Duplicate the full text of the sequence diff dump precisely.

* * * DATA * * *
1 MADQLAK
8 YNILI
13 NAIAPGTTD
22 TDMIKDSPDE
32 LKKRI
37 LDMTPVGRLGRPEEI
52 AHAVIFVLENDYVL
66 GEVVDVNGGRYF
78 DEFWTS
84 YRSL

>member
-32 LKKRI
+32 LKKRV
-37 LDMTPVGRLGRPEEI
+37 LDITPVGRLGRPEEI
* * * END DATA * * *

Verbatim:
1 MADQLAK
8 YNILI
13 NAIAPGTTD
22 TDMIKDSPDE
32 LKKRI
37 LDMTPVGRLGRPEEI
52 AHAVIFVLENDYVL
66 GEVVDVNGGRYF
78 DEFWTS
84 YRSL

>member
-32 LKKRI
+32 LKKRV
-37 LDMTPVGRLGRPEEI
+37 LDITPVGRLGRPEEI